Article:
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README for pdisk	(9 January 1997)
================

This file accompanies version 0.4 of pdisk.

pdisk is a partition table editor for (Mk)Linux which understands the
Apple disk partitioning format.

Version 0.4 is the second version of pdisk in general distribution.
(Version 0.3 was the first general distribution.) The author of pdisk
is Eryk Vershen (eryk@apple.com).  Any questions, comments, suggestions,
etc. can be sent via email.  I can't guarantee a response, but I'll try.

Please read the man page.  (man ./pdisk.8)

The best curently available documentation on the Apple disk partitioning scheme
is "Inside Macintosh: Devices" pages 3-12 to 3-15 combined with the info
in "Inside Macintosh - Volume V" pages V-576 to V-582.  This, unfortunately,
does not cover everything.

I have also enclosed modified sources for fdisk, which do not have the
byte order problem.  These are derived from the sparc patches (but contain
none of the sun disk label stuff) in the the latest package I found
util-linux-2.5-26.src.rpm, which I got from the RedHat 4.0
distribution.


Building the macintosh application
----------------------------------
I have only built this under Code Warrior 10.  The project file is
included.  The project stationery was 'MacOS:C/C++:ANSI Console PPC'.
Thanks to Martin Minow for the SCSI support code.


Some notes on the apple partitioning
------------------------------------
The apple disk partitioning scheme was developed in 1986. It attempted to
be forward thinking as it was intended to handle drives of sizes up to several
hundred megabytes.  There was a design document, but like most such documents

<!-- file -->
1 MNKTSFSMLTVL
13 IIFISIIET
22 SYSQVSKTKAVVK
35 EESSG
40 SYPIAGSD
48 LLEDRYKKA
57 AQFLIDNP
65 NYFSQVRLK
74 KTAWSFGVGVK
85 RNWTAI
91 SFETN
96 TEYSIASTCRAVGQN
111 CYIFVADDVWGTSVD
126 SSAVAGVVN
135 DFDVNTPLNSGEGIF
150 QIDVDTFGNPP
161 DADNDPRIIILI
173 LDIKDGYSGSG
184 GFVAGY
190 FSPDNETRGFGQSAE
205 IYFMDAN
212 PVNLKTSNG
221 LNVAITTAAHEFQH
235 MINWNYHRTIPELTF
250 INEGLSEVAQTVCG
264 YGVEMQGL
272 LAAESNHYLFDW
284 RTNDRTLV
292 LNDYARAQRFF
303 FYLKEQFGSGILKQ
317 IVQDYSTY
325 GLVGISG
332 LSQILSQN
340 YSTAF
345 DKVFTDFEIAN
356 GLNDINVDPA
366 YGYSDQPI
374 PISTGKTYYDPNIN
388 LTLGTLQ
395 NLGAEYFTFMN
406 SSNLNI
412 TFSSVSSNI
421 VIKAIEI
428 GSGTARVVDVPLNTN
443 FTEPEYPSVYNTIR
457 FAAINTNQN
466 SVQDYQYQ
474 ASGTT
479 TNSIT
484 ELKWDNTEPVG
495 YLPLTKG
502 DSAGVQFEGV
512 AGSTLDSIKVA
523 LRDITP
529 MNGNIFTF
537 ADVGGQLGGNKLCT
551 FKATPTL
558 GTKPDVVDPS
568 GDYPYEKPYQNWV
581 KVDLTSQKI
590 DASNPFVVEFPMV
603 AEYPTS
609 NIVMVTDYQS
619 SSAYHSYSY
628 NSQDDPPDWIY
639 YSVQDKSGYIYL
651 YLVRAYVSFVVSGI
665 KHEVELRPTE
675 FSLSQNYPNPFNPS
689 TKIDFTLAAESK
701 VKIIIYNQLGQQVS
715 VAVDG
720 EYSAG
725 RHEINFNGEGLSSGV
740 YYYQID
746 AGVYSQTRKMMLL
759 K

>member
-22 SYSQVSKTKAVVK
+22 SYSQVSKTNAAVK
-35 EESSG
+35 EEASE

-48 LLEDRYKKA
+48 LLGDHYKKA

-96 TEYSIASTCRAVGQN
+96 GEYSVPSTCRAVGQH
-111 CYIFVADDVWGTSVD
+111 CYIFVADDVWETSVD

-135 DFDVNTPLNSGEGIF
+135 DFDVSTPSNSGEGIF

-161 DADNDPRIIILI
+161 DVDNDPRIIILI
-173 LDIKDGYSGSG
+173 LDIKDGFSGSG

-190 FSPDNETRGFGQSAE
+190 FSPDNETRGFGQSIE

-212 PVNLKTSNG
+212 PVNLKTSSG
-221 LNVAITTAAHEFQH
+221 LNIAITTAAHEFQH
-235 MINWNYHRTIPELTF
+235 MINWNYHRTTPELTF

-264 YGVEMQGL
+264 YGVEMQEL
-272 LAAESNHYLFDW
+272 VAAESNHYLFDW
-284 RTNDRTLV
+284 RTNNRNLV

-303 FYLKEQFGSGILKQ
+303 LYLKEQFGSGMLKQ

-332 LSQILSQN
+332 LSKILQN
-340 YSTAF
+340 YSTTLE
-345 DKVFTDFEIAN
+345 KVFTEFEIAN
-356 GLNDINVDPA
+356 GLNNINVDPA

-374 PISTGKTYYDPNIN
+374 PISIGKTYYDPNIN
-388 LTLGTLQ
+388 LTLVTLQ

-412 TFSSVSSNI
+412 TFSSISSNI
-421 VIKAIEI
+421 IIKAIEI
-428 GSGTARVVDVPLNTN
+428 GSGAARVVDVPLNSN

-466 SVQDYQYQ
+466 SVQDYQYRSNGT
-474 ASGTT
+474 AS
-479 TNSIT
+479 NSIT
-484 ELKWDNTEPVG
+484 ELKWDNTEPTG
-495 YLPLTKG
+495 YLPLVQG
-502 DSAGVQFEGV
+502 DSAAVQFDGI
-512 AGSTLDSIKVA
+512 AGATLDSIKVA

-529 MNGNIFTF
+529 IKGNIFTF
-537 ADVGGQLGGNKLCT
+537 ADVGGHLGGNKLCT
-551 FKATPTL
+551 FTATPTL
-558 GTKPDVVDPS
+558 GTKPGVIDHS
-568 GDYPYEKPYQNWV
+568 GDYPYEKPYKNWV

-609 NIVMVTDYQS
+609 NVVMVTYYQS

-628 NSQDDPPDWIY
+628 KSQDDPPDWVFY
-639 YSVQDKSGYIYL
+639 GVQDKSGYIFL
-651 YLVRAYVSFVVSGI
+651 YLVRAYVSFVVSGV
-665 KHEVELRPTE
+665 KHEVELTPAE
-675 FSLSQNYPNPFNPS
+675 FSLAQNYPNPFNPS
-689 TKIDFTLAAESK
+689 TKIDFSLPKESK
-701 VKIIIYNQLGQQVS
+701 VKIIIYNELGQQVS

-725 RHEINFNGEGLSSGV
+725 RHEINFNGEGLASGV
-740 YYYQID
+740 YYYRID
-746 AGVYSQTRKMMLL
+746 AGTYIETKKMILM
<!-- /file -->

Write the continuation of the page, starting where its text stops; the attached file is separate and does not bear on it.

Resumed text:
it was neither complete nor unambiguous.

While the original intent was to handle various block sizes, in practice
only 512 byte blocks are supported.  Since the various address fields are
32 bits unsigned this means the format can handle disks up to 2 Terabytes
in size.  (32bits + 9 bits = 41 bits)
Because the format was designed around SCSI, there is no knowledge of
cylinders or heads, all block address are in absolute sector form.
A correct map should describe every block on the disk except for block zero.

An aside on CDROMs.  Most old apple CDROMs have incorrect data in block zero.
Since the HFS file-system could only handle 512 byte blocks, apple drives had
a special mode where they would do deblocking (i.e. converting 2k blocks
into four 512byte blocks and accepting 512byte block addresses.)  The partition
maps laid down on these disks are for the deblocked form.  In many cases the
partition maps they contain have only the minimum number of fields correct.
At least one CDROM I have seen doesn't even contain a partition map at all,
but is simply an HFS volume.

The documentation in Inside Macintosh is only partially correct.
The boot-arguments field was left out.  A/UX used the boot arguments field
for something that was called the bzb (block zero block - don't ask me why).
This structure evolved over the course of A/UX.  I have recapitulated this
in the dpme.h header file.


Making a disk with Apple & Intel partitioning
---------------------------------------------
Don't cringe. I know it is an awful hack, but sometimes...
While I don't recommend doing this, it can be useful.
The procedure below is what we did.

The intel map can contain NO MORE THAN FOUR PRIMARY PARTITIONS.
You can't have any extended or logical partitions.  (Well, you might get it
to work but I wouldn't want to try it.)  The disk will NOT BE INTEL BOOTABLE.

1) Use pdisk to initialize an apple partition map.  Don't add any partitions
   yet, just write the map out and quit.

2) Use fdisk to create the primary partitions.  Go into the expert 'x' menu
   in fdisk and print out the table with the sector addresses.  Write the
   start and lengths down some where.  Write the table out.

3) Use pdisk again.  Shrink the partition map down, if necessary, so it
   does not overlap any intel partition.  Create an apple partition for each
   intel partition using the start and length value you got from fdisk.
   Write out the map and quit.

At present file systems are not compatible between Linux & MkLinux, but you
can tar stuff into these partitions and tar them out on another machine.



Good luck,

-eryk
 software mechanic
 eryk@apple.com